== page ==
Thursday, December 3, 2015

More of Draghi's open mouth operations

So the ECB made some comments and the Euro exchange rate jumped. OMG the FT is onit! Here's data from Bloomberg:

Well, actually, the exchange rate is now where it dropped to back in October when it was considered a loosening monetary policy:

So monetary policy is now as loose as it was on October 22 ...

The thing is that the exchange rate should fall on bad economic news (evaluated relative to the US for the Euro-dollar rate) since bad economic news should mean lower AD (relative to the US continuing along its path). The Euro-dollar exchange rate could also fall if the US was doing better than the EU.

Chalk it up to another case where markets are operating under a mistaken theory.


Here's the IT model using M2 (in the footnote) (today's move is in black):

Nice Gaussian residuals ...


  1. Nice residuals, indeed! This is one series to watch- especially if one would be interested in the investing/speculation possibilities of ITE. Based upon the IT model using M2 above, one should be able to make a nice profit predicting an increase in the Euro-Dollar exchange rate. Ready to start a hedge fund, Jason? ;)

    1. I don't quite have the initial capital for this. Unfortunately you only make a few cents on transactions of thousands of dollars.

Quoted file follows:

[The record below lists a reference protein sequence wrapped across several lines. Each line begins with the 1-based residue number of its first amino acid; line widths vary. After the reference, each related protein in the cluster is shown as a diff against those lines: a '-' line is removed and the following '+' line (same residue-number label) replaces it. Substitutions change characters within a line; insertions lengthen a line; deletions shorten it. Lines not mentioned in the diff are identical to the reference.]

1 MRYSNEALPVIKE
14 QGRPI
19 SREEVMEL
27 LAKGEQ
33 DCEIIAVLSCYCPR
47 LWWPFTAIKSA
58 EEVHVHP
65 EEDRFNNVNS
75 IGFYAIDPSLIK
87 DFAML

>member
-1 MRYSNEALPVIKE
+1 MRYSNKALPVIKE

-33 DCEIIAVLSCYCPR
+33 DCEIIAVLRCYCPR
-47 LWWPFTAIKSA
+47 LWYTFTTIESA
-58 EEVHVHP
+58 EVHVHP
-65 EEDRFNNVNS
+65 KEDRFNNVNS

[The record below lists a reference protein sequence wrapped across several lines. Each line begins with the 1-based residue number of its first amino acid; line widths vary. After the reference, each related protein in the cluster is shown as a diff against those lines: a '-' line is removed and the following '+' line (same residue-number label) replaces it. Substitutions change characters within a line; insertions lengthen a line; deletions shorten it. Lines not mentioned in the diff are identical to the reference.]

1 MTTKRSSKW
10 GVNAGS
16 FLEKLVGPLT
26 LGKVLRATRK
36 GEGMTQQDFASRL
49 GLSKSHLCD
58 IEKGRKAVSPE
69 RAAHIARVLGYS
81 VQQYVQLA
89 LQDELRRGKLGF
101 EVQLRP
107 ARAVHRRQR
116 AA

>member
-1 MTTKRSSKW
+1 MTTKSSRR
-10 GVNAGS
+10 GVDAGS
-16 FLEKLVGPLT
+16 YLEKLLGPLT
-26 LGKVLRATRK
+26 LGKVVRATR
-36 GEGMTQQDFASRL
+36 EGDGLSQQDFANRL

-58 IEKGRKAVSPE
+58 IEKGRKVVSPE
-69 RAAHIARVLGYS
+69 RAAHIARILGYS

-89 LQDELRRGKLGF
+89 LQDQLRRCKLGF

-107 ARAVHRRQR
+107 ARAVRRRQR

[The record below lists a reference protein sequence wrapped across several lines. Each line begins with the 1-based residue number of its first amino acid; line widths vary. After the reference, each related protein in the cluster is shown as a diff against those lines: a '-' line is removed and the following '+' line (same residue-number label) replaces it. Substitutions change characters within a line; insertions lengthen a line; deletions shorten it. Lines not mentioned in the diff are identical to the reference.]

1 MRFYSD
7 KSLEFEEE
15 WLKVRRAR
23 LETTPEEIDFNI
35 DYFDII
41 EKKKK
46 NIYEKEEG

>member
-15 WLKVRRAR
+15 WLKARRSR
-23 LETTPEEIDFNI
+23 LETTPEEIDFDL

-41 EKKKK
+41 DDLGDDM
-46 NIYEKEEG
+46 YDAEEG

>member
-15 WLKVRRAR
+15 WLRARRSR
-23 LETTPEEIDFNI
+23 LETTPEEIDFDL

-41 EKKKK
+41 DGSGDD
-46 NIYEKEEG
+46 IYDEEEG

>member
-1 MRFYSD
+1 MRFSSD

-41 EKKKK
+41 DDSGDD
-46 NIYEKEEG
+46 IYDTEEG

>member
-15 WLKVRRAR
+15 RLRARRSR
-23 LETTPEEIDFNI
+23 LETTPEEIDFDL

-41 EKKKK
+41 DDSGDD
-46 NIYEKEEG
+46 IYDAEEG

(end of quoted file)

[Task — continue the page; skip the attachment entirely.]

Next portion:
Best to just put your money in a savings account and accrue interest :)

    2. Well if you place some future options bets and get the timing right you can make lots of $$. Timing's the hard part. However, this gets me thinking about information transfer investing. I am going to look at your older posts in this series more carefully and see if there is a potential application to stock prices. IOW, perhaps the market being too far away from a stock (or stock market) information transfer rate would be a sign that there will be reversion to the "correct" pricing at some point in the future.


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Also, try to avoid the use of dollar signs as they interfere with my setup of mathjax. I left it set up that way because I think this is funny for an economics blog. You can use € or £ instead.

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